IVR Systems Combined with Location-Based Services Creates Revenue Opportunities
April 14, 2011
By Susan J. Campbell
, TMCnet Contributing Editor
Interactive Voice Response (IVR) – even if a consumer isn’t familiar with the term, they have likely interacted with an IVR system. Companies and consumers alike rely on such systems to drive self-service channels. Companies benefit from low-cost customer support and consumers benefit from the quick resolution enjoyed with self-service. Susan J. Campbell is a contributing editor for TMCnet and has also written for eastbiz.com. To read more of Susan’s articles, please visit her columnist page.
Another trend that has captured the focus of consumers and business users everywhere is the combination of IVR systems and location-based services. This recent white paper focused on the emerging market opportunities and the direction IVR systems will take as a result of the strong demand growth.
The combination of location-based services and IVR systems creates a wealth of revenue generating opportunities for any organization seeking to leverage such a platform. Incorporating such solutions into the network has been proven to help companies to lower costs and provide a richer and more valuable experience for end users.
And, with GPS capability on virtually every phone manufactured since 2005, ABI Research (News - Alert) predicts that location-based services will generate roughly $2.6 billion this year in revenue and grow to $14 billion in 2014.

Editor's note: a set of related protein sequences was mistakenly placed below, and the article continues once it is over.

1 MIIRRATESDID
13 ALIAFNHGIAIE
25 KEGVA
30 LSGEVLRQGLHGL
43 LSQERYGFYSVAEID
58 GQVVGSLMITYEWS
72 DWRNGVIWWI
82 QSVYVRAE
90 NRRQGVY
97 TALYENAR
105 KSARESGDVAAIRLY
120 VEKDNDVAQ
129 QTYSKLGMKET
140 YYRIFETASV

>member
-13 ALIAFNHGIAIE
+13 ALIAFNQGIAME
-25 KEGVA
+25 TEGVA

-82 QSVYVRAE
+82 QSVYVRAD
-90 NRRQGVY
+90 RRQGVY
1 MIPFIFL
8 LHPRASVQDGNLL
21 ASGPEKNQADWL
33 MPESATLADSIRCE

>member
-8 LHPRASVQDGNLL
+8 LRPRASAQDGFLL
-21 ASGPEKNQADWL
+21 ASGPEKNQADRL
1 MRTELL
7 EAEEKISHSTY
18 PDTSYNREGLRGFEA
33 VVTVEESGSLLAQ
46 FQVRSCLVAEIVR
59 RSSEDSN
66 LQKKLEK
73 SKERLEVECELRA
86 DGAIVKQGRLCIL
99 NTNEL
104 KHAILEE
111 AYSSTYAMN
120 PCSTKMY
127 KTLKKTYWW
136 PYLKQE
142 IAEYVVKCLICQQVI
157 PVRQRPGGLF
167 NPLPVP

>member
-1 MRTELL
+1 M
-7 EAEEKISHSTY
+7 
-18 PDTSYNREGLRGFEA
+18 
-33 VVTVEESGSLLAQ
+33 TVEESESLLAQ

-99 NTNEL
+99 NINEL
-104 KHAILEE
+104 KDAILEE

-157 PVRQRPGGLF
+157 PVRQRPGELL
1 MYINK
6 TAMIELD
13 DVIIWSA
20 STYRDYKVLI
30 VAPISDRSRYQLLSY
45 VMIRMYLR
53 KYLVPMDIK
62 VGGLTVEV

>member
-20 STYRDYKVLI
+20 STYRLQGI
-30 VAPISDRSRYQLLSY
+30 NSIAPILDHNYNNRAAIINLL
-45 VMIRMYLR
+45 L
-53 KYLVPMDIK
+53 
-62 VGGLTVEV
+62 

Location-based services provide or enhance a service with the use of location information, which is typically latitude and longitude coordinates, of the caller. Platforms can include Web applications that are enhanced with mapping capabilities, demographic studies, location-based marketing ventures, locating a business or finding a point near the caller.
Services based on location are easily combined with IVR systems as location information is often available over the network obtained by cellular tower triangulation, Global Positioning System (GPS), or a combination of the two, known as enhanced GPS. Location coordinates are used to access information and create an enhanced experience for the user.
To truly leverage the power of these combined platforms when triangulation and GPS are in play, it is important to understand the technology. The location of a cell phone is determined by its distance from one or more cell towers. In best-case-scenarios, the signal of the cell phone can be picked up by three or more cell towers to enable triangulation. This calculation allows for a location to be determined based on three distinct points, improving accuracy.
So why does the caller’s location matter when it comes to IVR systems? The pairing of the two technologies can be used in a variety of applications, including location-based apps, integrated mapping for call center attendants or emergency dispatchers, and discounts to callers based on “Home Zones.”
While this just brushes the surface of what can be created by combining location-based services with IVR systems, the opportunities are worth exploring to see how you can generate significant revenue by jumping on board this trend.
Edited by Juliana Kenny